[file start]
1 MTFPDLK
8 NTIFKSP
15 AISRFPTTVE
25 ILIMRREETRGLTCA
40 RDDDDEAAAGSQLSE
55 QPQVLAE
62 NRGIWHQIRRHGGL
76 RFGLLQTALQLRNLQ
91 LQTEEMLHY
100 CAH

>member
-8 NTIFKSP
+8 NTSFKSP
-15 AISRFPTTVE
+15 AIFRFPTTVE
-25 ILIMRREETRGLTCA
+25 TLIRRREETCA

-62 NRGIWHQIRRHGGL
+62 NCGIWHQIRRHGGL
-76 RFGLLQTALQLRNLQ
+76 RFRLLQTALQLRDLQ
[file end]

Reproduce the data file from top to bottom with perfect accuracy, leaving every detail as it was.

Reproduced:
1 MTFPDLK
8 NTIFKSP
15 AISRFPTTVE
25 ILIMRREETRGLTCA
40 RDDDDEAAAGSQLSE
55 QPQVLAE
62 NRGIWHQIRRHGGL
76 RFGLLQTALQLRNLQ
91 LQTEEMLHY
100 CAH

>member
-8 NTIFKSP
+8 NTSFKSP
-15 AISRFPTTVE
+15 AIFRFPTTVE
-25 ILIMRREETRGLTCA
+25 TLIRRREETCA

-62 NRGIWHQIRRHGGL
+62 NCGIWHQIRRHGGL
-76 RFGLLQTALQLRNLQ
+76 RFRLLQTALQLRDLQ